Sharknado 2

[This article relies on a discussion of plot details from the ending of Sharknado 3: Oh Hell No! God help your soul if you read it before experiencing the film for yourself.]

Ensuring that shark-based weather formations will become an American summertime tradition, as regular as July barbecues or heat stroke, Syfy wasted no time in announcing a fourth film in the increasingly epic Sharknado franchise. Now that the combined forces of sharks and unrelenting, audience-insulting camp have devastated the Eastern seaboard and a number of minor celebrities—as well as authors who may or may not have more important things to be doing with their time—director Anthony C. Ferrante has suggested that the Sharknados may be going international next year. (Cue footage of a shark being impaled on the Eiffel Tower, as lovingly depicted as the most fumbling of novice Photoshop attempts.)

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But the biggest plot detail of the next movie is still undetermined, as the third film’s cliffhanger ending made abundantly clear. The film closes on Tara Reid’s character being imperiled by falling debris, with users invited to use the Twitter hashtags #AprilLives or #AprilDies—Reid’s character is named April, apparently—to determine her fate, with online audiences certain to be as kind as they always are to poor, embattled Tara Reid.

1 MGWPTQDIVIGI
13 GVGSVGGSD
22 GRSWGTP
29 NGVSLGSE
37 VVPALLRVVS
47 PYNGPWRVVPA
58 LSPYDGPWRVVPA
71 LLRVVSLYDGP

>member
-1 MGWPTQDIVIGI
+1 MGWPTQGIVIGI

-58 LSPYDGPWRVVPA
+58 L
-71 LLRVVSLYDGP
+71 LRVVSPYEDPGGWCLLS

Interestingly, the fiat-by-hashtag was apparently a late addition to the film; Ferrante originally intended his opus to end with the heroes triumphant and safe, but Syfy executives torpedoed—nautical pun intended, since if Sharknado has taught the world anything, it’s that literally no joke is too dumb to enthusiastically charge toward—a conclusion that suggested that there wouldn’t be more Sharknados to come. And so Reid’s character is on the chopping block, just like that time that DC Comics decided if Robin would live or die with a toll-line call-in poll. (It may or may not provide Reid with some relief to learn that the bloodthirsty masses killed him by a margin of less than a hundred votes.)

Syfy executives expressed enthusiasm for their own viral marketing stunt, with vice president Chris Regina saying, “I think it’s going to be precedent-setting,” a handy phrase when the precedent in question doesn’t have to be specified as good or bad. In any case, the decision will take one more plot choice off of franchise writer Thunder Levin’s plate, giving him vital extra time to figure out a new way to make a shark bite someone in an even stupider fashion than it has before, because if Sharknado ever stops moving, it will die, and that would be a shame.

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